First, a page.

There is no limit to the number of times you can take the ACT test, but we recommend students plan to take the official test at least twice. We also offer full-length practice tests to our students to simulate the testing experience, help build endurance, and give a good estimate of how they will perform on test day.
The highest possible score on the ACT test is a composite score of 36, and the lowest score is 1. The test consists of four main sections: English, Math, Reading, and Science. Each main section is scored based on the number of correct answers (there is no penalty for wrong answers). Section scores are then converted to an overall composite score. There is also an optional essay section. Essays are scored on a scale of 2 to 12 and do not contribute to your composite score. Read more about how to interpret an ACT score report.
The ACT test is about two hours and 55 minutes long and consists of a total of 215 questions. Here’s a breakdown of length by each section:
- English: 45 minutes, 75 questions
- Math: 60 minutes, 60 questions
- Reading: 35 minutes, 40 questions
- Science: 35 minutes, 40 questions
- Essay (optional): 40 minutes, 1 writing prompt
One of the best ways to raise your ACT score is to sign up for a test prep program that will meet your needs. For nearly 30 years, KD College Prep has helped students reach their ACT test score goals. We’ve built a proprietary curriculum from extensive knowledge of what to expect on the test. Students can attend test prep activities in person or live online. We also offer self-paced or one-on-one tutoring options to best meet each student’s needs. Want to learn more about our test prep programs? Sign up for a free consultation to meet with a college prep advisor.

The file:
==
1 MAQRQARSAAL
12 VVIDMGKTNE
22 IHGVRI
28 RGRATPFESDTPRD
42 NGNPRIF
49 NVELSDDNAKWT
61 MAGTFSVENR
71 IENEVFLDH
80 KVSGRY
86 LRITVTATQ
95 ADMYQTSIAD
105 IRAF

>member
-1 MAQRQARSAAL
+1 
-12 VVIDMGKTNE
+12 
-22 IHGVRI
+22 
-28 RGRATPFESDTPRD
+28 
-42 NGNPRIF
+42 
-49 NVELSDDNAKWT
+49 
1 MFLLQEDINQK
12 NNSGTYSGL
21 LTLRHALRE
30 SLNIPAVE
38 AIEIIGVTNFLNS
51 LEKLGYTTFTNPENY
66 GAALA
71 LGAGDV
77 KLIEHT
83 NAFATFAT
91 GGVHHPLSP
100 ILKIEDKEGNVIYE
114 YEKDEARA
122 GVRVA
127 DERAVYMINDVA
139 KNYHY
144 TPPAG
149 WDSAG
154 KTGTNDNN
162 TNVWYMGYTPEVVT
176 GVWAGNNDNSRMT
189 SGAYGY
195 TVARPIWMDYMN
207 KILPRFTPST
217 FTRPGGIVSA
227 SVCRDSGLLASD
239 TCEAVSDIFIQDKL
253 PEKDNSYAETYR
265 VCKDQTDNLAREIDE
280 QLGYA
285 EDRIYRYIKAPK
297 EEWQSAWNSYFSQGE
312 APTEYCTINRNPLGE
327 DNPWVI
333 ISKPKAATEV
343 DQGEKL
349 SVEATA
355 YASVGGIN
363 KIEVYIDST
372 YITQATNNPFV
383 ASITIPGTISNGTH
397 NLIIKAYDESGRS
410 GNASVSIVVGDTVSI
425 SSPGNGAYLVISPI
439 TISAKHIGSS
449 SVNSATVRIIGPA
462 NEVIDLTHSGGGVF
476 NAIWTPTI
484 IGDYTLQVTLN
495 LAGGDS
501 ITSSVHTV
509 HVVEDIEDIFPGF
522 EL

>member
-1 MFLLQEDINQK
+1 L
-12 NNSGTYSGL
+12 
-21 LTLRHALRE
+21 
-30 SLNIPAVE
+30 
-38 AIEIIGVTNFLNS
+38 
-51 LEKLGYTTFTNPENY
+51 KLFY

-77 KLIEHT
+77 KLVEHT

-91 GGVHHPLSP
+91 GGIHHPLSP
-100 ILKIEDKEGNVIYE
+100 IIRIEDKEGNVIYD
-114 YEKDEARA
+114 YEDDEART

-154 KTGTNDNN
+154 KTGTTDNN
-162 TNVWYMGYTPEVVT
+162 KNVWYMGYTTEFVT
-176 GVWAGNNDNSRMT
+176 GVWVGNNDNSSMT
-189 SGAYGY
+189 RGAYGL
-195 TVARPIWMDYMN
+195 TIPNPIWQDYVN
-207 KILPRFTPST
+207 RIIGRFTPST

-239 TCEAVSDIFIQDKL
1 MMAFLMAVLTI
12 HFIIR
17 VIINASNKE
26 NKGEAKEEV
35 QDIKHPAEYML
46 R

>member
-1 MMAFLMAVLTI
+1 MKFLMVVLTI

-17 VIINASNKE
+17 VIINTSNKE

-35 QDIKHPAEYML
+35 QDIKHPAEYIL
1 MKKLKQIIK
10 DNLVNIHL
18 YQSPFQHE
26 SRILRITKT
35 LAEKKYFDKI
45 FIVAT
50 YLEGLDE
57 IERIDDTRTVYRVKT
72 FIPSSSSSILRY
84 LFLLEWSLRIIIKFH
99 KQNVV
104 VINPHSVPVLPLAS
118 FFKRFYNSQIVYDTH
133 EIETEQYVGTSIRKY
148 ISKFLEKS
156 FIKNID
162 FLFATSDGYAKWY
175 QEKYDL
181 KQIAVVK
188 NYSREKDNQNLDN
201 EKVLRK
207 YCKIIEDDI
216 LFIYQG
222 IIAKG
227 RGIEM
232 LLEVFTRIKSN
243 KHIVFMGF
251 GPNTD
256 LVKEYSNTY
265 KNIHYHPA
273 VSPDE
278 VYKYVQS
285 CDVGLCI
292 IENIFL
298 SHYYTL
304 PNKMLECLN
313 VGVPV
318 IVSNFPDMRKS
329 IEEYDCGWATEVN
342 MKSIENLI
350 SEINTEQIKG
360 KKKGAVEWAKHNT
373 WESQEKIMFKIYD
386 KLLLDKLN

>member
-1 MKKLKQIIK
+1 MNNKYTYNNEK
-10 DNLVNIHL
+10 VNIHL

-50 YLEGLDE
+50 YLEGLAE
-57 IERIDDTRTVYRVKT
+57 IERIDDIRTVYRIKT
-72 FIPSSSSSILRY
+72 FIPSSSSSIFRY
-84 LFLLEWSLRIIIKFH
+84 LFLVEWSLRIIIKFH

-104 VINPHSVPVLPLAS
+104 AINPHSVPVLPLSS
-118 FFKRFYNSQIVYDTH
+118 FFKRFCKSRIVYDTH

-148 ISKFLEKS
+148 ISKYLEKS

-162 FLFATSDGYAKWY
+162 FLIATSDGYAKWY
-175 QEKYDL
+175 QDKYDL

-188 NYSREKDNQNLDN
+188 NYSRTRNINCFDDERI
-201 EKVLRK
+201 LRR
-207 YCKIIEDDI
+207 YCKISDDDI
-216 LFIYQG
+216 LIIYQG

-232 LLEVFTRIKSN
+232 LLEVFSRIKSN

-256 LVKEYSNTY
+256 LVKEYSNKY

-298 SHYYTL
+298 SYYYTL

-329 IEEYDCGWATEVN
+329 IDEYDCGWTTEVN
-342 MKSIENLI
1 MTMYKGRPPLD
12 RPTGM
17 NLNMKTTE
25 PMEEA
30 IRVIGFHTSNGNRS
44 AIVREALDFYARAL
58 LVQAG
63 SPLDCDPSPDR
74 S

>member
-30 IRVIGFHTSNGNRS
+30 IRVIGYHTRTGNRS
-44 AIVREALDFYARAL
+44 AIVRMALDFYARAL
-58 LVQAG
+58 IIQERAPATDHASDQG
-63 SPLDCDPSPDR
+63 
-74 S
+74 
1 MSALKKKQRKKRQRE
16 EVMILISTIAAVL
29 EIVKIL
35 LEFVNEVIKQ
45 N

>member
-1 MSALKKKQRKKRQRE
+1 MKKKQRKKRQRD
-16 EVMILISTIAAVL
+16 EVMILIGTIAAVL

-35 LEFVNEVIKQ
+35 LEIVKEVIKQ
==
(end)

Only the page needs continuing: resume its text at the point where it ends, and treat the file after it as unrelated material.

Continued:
The SAT and ACT tests are both widely accepted by most colleges, and the major differences between the two tests are their scoring methods, test format and content, and timing. Below is a general overall comparison of the two tests.
Overall, the tests have more similarities than differences, and we typically recommend that a student take both tests to find out which one best aligns with his or her strengths.
Different Scoring Methods
- ACT Score Range: 1 to 36 points
- SAT Score Range: 400 to 1600 points
Different Test Sections
- ACT Test Sections: English, Math, Reading, and Science (plus an Optional Writing section)
- SAT Test Sections: Reading, Writing & Language, Math – No Calculator and Calculator (Please Note: Optional Essay section is no longer offered)
Differences in Timing & Content
In terms of overall timing, the SAT test is about five minutes longer than the ACT test. However, there are some important differences in terms of section timing and the different content you’ll find on each the test. To learn more specific information about these differences, read our post, “The Differences Between the SAT and ACT Tests.”
The amount of time you decide to study for the ACT test will depend on your availability and overall schedule. Some students can dedicate time weekly throughout the school year to prepare for tests, while others decide to prepare on the weekends, during summer break, or during extracurricular off-seasons. Our flexible class schedules make it easier to find time to prepare. Can’t find a schedule that works? Schedule a consultation with an advisor to create your own test prep plan.
If you only spend a few weeks studying for the ACT test, it is not likely that you’ll see a significant score improvement. Our highest scoring students dedicate several months (and even years) to preparing for the ACT test. That’s why we recommend that students begin preparing for tests as early as possible to maximize their chances of reaching their test score goals. Remember, a good test score may be the ticket to get into your dream college or receive scholarships. Planning early usually leads to the best results.